Late last year, I was involved with a magnetometer survey of Plumpton Roman villa with Chris Butler Archaeology Services on behalf of Plumpton Agricultural College. This means that his team did all the hard work and I processed the data. As the villa foundations were constructed of flint, it doesn't show up, but the enclosure around it does. There are also strong magnetic readings at either end of the enclosure, which may relate to a hypocaust system. There were also signs of field systems associated with the villa to the south, and a possible Roman road to the west, which I was very pleased about. This pattern of a road passing rather than heading to a villa is repeated elsewhere, such as Barcombe.
Plumpton Villa magnetometry
At the time time, David Millum of the Culver Archaeology Project led a team surveying the villa itself with an earth resistance meter, which showed up the walls very nicely. It seems to be a standard winged villa, but with the western wing extending further to the north and west than it should. The villa as a whole looks like it has at least two phases. At either end, where we get the strong magnetic responses on the magnetometry, we also get strong high resistance areas, showing more than just the walls. Maybe it is just rubble, maybe it is something to do with a hypocaust.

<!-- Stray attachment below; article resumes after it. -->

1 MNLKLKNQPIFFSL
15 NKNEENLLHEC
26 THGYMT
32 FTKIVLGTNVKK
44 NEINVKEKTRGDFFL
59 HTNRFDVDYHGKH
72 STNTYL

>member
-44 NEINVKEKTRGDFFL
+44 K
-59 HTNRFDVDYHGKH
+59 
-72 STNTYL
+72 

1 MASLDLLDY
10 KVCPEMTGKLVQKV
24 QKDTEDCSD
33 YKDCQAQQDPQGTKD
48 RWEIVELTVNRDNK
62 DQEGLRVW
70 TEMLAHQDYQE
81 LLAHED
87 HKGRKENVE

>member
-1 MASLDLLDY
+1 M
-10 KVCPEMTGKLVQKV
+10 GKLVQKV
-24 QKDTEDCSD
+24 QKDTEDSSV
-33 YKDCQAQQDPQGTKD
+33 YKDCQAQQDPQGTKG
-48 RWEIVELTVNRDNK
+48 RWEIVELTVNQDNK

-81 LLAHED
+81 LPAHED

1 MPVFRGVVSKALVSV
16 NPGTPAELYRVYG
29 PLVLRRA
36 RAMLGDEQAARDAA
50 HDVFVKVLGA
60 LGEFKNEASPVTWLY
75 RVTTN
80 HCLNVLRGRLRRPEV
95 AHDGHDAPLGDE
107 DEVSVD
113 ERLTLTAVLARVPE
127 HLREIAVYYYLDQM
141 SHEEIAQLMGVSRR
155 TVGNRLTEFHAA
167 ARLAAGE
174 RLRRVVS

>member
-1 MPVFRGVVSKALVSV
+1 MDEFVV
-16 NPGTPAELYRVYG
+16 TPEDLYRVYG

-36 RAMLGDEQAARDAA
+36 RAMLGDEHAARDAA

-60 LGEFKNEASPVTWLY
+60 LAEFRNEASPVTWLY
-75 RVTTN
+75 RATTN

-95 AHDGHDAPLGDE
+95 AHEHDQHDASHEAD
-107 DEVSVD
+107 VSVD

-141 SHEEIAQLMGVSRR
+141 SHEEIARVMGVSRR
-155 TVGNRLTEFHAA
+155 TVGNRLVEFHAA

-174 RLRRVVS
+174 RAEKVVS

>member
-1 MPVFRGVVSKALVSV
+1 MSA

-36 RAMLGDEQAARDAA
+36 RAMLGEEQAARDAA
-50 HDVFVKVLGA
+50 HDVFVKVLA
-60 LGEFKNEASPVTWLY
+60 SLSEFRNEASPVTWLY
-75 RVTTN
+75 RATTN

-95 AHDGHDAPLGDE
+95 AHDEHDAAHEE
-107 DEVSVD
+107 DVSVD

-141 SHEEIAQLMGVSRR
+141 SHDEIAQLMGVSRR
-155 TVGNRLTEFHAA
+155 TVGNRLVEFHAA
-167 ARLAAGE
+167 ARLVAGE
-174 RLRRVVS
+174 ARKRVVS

Plumpton Villa earth resistance
This weekend, I taught a geophysics dayschool here as part of the Sussex School of Archaeology. As well as covering the usual earth resistance and magnetometry, we also did some resistance tomography and a single line of radar, both along the green line in the images below. I have layed them out horizontally at the correct position next to the green line that they were surveyed along, so just imagine that they are vertical slices through the ground along that line.
First the tomography. Several of the walls show as red points towards the top, plus at either end of the villa, we get broader and deeper high resistance confirming the standard earth resistance. There is also a hint of something heading further down under the ground at either end.
Plumpton Villa resistance tomography
Finally, the single line of radar we did. The ground was a bit wet, so the top layer is a bit of a mess, but many of the walls are still visible below that. The two walls visible in the centre of the villa are at the expected depth, but those to the west and east are deeper, further suggesting a hypocaust system.
Plumpton Villa GPR traverse
The Sussex School of Archaeology will be running a training excavation on the villa in the summer of 2014.